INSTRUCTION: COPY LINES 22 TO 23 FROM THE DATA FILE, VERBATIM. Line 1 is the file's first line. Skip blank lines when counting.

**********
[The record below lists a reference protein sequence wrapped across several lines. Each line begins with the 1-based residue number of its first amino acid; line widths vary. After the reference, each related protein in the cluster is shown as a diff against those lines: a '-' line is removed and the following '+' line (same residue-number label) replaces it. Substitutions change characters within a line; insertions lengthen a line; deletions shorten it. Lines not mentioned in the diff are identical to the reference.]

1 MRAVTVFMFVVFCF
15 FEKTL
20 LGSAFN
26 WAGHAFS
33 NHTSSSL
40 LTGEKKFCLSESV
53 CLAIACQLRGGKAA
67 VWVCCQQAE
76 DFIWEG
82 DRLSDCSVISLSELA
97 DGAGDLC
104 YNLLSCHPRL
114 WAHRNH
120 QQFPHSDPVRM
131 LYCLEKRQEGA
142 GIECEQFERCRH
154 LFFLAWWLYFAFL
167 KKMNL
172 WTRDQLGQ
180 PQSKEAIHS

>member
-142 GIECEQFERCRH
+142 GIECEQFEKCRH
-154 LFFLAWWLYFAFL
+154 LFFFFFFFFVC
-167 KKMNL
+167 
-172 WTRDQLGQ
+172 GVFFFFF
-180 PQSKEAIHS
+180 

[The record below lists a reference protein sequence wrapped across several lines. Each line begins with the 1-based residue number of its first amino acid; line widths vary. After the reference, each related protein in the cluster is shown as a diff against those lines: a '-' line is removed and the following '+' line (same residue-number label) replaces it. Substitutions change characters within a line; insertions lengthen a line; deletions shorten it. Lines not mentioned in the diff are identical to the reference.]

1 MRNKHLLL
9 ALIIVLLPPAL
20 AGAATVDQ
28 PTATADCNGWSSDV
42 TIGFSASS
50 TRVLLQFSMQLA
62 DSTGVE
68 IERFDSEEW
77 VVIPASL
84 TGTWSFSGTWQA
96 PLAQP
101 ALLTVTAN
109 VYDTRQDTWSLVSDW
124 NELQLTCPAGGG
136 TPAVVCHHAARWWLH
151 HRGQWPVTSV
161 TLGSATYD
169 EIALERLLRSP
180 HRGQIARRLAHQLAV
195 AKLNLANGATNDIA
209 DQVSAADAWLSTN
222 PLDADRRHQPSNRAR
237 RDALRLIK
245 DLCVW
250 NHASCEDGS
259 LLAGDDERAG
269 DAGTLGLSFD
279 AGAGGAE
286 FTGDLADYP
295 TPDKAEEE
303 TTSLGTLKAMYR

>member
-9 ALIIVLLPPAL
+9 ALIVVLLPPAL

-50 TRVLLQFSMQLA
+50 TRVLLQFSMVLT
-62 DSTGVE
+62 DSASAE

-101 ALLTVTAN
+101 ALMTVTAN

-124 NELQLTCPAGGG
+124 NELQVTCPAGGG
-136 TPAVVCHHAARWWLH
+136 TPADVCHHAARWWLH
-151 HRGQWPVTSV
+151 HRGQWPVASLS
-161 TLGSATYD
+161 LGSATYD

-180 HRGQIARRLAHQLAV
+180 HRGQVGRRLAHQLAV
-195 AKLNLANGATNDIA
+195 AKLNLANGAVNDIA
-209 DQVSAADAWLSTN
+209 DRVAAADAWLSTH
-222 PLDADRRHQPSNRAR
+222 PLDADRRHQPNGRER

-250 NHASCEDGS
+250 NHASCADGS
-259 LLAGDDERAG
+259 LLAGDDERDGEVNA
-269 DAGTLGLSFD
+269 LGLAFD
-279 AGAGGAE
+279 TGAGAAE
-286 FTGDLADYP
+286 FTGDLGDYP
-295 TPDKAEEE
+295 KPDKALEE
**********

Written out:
>member
-142 GIECEQFERCRH